NOLS senior field instructor and Rocky Mountain River Base Manager Phil Henderson has reached Everest Base Camp and continues to report back from his expedition on Mount Everest. The following are his first notes from Everest Base Camp:
March 30: We are now in the high alpine environment. Hiking over the shoulder of the terminal moraine on the Khumbu Glacier, we passed an area where Chortens have been built to honor some of those who have lost their lives in the Himalayas—a reminder of the dangers we face, and the risks we take to travel and climb here.
As I passed a series of Chortens, I recognized a name forever etched in the big granite stone: Scott Fischer, 1996. The stone is painted white, and the letters are painted black. The stone is covered with fresh prayer flags, a sign that he is remembered each year. As I walk past this spot I am reminded of the people who have been, or could be, in my shoes.
The fact that I am here is a result of time spent working, skiing, climbing, watching, or just listening to people with much more experience than me, people who took the time to help me gain the skills and experience to make this journey.
April 3: Third day in Everest Base Camp (EBC): Spent yesterday getting installed (our base camp crew is amazing). We are actually camping on the glacier, so the rocks and ice need to be moved to make flat spots. Our Nepali crew makes everything possible. The Khumbu Icefall is fixed, so we will be ready to climb after the Puja [prayer ceremony] in a few days. Lots of serac falls again last night, I think this will be a nightly occurrence.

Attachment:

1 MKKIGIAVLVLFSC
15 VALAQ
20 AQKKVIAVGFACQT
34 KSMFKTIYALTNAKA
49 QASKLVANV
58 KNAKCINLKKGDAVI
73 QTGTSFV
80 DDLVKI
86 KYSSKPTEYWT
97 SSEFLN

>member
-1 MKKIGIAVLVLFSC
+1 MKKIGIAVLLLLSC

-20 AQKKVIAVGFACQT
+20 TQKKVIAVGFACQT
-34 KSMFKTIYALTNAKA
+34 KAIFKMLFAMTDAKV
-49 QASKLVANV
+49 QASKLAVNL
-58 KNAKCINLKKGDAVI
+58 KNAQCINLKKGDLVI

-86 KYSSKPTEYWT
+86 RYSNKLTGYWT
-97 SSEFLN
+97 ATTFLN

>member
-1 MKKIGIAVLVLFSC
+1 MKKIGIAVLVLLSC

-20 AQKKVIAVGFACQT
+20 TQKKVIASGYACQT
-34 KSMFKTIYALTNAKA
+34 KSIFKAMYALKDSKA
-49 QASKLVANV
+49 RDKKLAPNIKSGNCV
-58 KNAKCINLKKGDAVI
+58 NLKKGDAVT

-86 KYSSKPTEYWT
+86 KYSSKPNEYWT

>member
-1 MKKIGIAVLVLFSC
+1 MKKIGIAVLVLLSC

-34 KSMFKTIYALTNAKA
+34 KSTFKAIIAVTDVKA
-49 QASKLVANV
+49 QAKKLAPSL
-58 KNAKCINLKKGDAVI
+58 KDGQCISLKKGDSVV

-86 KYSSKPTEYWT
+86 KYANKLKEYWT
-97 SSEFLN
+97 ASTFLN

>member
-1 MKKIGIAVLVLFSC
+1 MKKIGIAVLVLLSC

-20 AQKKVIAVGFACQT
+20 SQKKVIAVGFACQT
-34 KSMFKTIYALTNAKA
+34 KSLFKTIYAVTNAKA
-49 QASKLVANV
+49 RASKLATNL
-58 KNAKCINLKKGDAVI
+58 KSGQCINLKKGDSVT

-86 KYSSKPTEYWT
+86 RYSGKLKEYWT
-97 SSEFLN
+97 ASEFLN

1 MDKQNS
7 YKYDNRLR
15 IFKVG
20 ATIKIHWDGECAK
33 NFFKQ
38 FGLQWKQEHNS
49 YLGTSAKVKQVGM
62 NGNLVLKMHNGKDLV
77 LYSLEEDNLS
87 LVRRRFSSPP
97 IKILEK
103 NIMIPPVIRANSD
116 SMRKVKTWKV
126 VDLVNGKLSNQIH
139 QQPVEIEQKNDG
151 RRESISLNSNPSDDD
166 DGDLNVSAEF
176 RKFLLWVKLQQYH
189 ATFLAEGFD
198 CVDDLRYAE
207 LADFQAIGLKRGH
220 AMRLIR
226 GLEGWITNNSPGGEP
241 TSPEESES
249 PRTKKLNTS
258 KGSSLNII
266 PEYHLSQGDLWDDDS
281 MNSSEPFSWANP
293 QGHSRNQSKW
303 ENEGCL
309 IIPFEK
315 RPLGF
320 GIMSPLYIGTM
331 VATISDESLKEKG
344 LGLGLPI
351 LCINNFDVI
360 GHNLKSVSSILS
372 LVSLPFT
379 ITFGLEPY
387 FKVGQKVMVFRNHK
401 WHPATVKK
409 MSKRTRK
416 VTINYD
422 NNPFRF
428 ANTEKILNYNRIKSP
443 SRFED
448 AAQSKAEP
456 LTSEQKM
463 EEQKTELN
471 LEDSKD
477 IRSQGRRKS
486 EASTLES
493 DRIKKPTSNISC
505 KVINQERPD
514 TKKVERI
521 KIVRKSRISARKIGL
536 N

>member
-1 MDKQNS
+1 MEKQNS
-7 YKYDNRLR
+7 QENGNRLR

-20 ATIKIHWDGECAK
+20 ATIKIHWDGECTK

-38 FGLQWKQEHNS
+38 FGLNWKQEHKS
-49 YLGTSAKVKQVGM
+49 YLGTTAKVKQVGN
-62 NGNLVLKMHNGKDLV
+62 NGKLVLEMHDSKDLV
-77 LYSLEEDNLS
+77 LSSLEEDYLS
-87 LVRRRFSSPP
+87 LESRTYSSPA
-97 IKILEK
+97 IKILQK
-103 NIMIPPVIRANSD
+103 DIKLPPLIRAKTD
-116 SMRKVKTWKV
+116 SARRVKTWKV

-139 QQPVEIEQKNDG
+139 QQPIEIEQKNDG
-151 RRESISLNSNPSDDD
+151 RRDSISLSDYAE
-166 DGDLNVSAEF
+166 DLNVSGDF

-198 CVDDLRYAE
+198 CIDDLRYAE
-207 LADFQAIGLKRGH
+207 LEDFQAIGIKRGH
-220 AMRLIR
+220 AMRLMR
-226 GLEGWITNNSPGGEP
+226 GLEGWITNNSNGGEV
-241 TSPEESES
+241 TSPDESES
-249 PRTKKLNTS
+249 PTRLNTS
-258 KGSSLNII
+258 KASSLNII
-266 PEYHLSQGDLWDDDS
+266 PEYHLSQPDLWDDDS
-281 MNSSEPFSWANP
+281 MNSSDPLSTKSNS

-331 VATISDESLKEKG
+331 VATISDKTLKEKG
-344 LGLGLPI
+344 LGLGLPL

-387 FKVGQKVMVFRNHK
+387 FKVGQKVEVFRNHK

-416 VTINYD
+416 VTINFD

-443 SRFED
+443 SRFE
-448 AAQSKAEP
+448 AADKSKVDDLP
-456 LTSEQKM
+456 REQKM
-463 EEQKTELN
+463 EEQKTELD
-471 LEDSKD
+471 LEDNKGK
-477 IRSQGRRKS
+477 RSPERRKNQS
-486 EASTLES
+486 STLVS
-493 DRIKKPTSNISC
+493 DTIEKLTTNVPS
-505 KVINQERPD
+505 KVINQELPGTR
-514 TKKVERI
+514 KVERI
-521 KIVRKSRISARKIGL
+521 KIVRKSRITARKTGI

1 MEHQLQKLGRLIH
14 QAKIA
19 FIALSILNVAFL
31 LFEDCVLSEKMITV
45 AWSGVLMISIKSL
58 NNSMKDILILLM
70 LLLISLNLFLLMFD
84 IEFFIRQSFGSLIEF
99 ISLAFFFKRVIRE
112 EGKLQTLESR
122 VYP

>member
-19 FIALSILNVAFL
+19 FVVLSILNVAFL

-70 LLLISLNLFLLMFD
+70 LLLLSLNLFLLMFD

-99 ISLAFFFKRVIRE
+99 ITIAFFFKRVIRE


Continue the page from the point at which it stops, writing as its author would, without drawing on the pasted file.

April 7: Last night was a rough night. It snowed a few inches and I had a headache, but was better in the morning. Another acclimation day spent hiking around EBC. Met with Luanne at the medical clinic, and chatted with David Brashears for a brief moment.
We made more adjustments to our establishment, and enjoyed the warm morning weather. Since we are camped on an active glacier things move. Slowly, but they do move. I hear rocks moving on the glacier at night, as well as big seracs falling and avalanches that wake me from sleeping.
We often have discussions about why we climb mountains, or go on expeditions. Camaraderie is built within the group—in our case this also means our Nepali staff. But the sharing of stories, emotions, in sickness and in health is truly the bigger reason. Standing on the summit will be but a few glorious minutes within months of time spent with the group, eating laughing, and being cold. Yeah, sound like a NOLS course? Similar, but we get to drink scotch and watch movies in base camp at night.
April 10: The average daytime temp is around 47 degrees; however, with the solar gain it can get up to 80 degrees in my tent during the day, and the nighttime temps are dropping to about 21 degrees and below. Base camp life consists of getting up around 6:30 (cold!), breakfast around 8, and then group discussion for the day. Sometimes we need to scrape rock from the south-facing slope of ice that feeds our water pool to keep it full. Daily maintenance of personal tents—they melt out as well, lunch around noon, and maybe go bouldering on the ice-fall or hike around Manhattan (base camp central).